On December 1st, 1918 the representatives of Transylvanian Romanians in Gyulafehérvár (Alba Julia) declared their desire to unify Transylvania with Romania. From the end of 1918, the Romanian army occupied Transylvania and Partium and after the Trianon peace dictate of 1920, Great Romania was formed. The Gyulafehérvár Declaration included the intention of the region breaking away from Hungary but at the same time, it promised various types of self-government that would be granted to ’cohabiting nations.’ Hardly any of these promises were put into practice.
The Romanian National Assembly didn’t even ratify the minority agreement that the country had signed with the Entente in 1919 stating that minority rights should be prescribed. Actually, a massive assimilation policy was pursued between the two World Wars. Romanian became the only official language, which was exclusively used at courts (with the aid of interpreters) and in state administration. In public buildings the notice ’Only in Romanian’ was common. Hungarian public servants were finding themselves replaced by Romanians in major cities. In public education, Hungarian was only utilized in church schools. Around 350 000 Hungarians relocated to Hungary due to the policies of the Romanian state between 1918 and 1939.
During World War II, Hitler followed the ancient policy of “divide et impera” with Transylvania and divided it into two parts: Northern Transylvania which was given back to Hungary and Southern Transylvania which remained part of the Romanian Kingdom. Even so, several hundred thousand people remained in both territories as minorities without autonomy. As the two countries already had a historically bad relationship, this only served to increase the tension between them.
Both countries fought as allies of Nazi Germany in the war, but Romania switched sides in August 1944 and let the Soviet Army move into the country. As a result, Bucharest regained Northern Transylvania but had to give up Bessarabia. Although reprisals against Hungarians took place in a few places in Transylvania, ethnic revenge on a larger scale was prevented by the invading Soviet troops. Genocidal events didn’t happen here, unlike in Yugoslavia where tens of thousands of Hungarians were brutally killed, often cruelly tortured beforehand by Tito’s partisans. Owing to Stalin’s pressure in 1952, Hungarians gained autonomy in Szeklerland, which was based on the Soviet model. It was the Magyar Autonomous Region, which existed until 1960 giving some autonomy to Hungarians living there. Though not being very generous, it provided some opportunities to sustain minority culture and ensured a sort of self-government. In 1960 the autonomous region was reorganized, losing areas with a Hungarian majority and gaining new ones where Romanians made up the bigger part of the population. In the new region, only 60% of the population was Hungarian. After Ceausescu seized power in 1965, an even more oppressive policy against ethnic minorities came into being. As part of this, the autonomy was abolished in 1968 when a new administrative system was introduced in Romania. In this way, there has not been Hungarian autonomy in the country for 50 years.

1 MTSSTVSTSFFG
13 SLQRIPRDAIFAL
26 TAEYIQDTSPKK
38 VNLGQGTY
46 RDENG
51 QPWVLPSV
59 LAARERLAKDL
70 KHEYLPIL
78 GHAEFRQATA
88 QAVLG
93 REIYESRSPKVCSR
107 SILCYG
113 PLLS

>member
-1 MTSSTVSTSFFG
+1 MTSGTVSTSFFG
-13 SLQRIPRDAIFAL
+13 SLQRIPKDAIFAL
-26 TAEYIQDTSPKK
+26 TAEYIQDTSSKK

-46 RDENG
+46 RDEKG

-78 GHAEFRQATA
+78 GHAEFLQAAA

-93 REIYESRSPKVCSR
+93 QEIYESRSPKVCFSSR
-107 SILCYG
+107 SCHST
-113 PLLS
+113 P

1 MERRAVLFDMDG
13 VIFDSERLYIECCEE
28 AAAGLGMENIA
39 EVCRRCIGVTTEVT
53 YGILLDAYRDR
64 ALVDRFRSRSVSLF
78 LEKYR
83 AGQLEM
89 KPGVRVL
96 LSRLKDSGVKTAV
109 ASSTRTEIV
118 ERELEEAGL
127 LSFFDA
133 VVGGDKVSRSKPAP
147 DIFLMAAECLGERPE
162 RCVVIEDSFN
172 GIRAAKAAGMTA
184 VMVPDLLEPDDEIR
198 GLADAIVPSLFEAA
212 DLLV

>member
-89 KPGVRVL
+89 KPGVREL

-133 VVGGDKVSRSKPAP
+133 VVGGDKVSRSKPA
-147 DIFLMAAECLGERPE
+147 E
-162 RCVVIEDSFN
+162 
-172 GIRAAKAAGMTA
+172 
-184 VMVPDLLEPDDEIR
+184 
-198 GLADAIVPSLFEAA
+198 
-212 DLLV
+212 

Following the collapse of communism, Hungarians in Szeklerland have expressed their wish for autonomy several times. They have argued that if German-speaking people in SouthTirol, Basques in Spain and Swedes in Finland can enjoy extensive autonomy, then why can’t Hungarians in Romania—especially the Székelys living in an ethnically compact area—acquire the same? Roughly 30 years have passed since 1989, but all attempts have been unsuccessful. In spite of the fact that all Hungarian parties, civic organizations and churches in Romania support the conception of autonomy and the Hungarians living in Szeklerland, Bucharest is still afraid of Hungarian separatism and stoutly refuses any form of autonomy. The autonomy in Szeklerland would make it easier for local Hungarian inhabitants to stay in their homeland and could enhance prosperity in the poor region. Anyway, when looking at the map one can see that Szeklerland has no common border with Hungary as it is situated in the middle of Romania. Consequently, it is hard to believe how Hungarian separatism could manifest here.
It is vital that cohabiting nations in Central Europe reconcile with one another and realize they can only be successful in 21st century Europe if they cooperate. Autonomy would be an adequate sign of such cooperation. Instead of weakening the state that grants it, it enriches it. There is still enough room for national ambitions in the form of peaceful competition.
By Dénes Sályi
On the featured photo: demonstration for the autonomy of Szeklerland.
Photo by Zsolt Kovács/maszol.hu